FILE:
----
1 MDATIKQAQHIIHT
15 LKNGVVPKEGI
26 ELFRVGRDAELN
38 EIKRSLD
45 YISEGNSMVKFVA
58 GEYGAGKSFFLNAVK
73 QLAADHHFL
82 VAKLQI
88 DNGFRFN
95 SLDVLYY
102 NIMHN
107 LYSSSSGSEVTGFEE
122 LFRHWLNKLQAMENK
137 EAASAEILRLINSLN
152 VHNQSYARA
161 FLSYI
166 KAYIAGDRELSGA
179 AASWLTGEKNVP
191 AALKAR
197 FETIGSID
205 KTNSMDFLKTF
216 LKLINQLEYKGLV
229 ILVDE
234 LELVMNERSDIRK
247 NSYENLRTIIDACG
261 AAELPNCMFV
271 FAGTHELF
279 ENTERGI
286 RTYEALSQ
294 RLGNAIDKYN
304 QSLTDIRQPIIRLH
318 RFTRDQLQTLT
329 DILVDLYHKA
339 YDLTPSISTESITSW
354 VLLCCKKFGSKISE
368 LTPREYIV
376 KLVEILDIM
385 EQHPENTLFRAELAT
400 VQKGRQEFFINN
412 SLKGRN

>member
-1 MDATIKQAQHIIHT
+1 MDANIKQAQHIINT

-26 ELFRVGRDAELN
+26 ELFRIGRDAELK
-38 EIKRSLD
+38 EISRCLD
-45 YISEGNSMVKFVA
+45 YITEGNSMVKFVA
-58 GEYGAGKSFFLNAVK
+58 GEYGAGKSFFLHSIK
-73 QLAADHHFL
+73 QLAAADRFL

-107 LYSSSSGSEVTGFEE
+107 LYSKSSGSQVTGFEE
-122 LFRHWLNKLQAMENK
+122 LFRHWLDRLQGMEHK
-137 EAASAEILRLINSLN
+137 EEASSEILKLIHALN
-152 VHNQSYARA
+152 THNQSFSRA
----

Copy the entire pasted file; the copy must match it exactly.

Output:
1 MDATIKQAQHIIHT
15 LKNGVVPKEGI
26 ELFRVGRDAELN
38 EIKRSLD
45 YISEGNSMVKFVA
58 GEYGAGKSFFLNAVK
73 QLAADHHFL
82 VAKLQI
88 DNGFRFN
95 SLDVLYY
102 NIMHN
107 LYSSSSGSEVTGFEE
122 LFRHWLNKLQAMENK
137 EAASAEILRLINSLN
152 VHNQSYARA
161 FLSYI
166 KAYIAGDRELSGA
179 AASWLTGEKNVP
191 AALKAR
197 FETIGSID
205 KTNSMDFLKTF
216 LKLINQLEYKGLV
229 ILVDE
234 LELVMNERSDIRK
247 NSYENLRTIIDACG
261 AAELPNCMFV
271 FAGTHELF
279 ENTERGI
286 RTYEALSQ
294 RLGNAIDKYN
304 QSLTDIRQPIIRLH
318 RFTRDQLQTLT
329 DILVDLYHKA
339 YDLTPSISTESITSW
354 VLLCCKKFGSKISE
368 LTPREYIV
376 KLVEILDIM
385 EQHPENTLFRAELAT
400 VQKGRQEFFINN
412 SLKGRN

>member
-1 MDATIKQAQHIIHT
+1 MDANIKQAQHIINT

-26 ELFRVGRDAELN
+26 ELFRIGRDAELK
-38 EIKRSLD
+38 EISRCLD
-45 YISEGNSMVKFVA
+45 YITEGNSMVKFVA
-58 GEYGAGKSFFLNAVK
+58 GEYGAGKSFFLHSIK
-73 QLAADHHFL
+73 QLAAADRFL

-107 LYSSSSGSEVTGFEE
+107 LYSKSSGSQVTGFEE
-122 LFRHWLNKLQAMENK
+122 LFRHWLDRLQGMEHK
-137 EAASAEILRLINSLN
+137 EEASSEILKLIHALN
-152 VHNQSYARA
+152 THNQSFSRA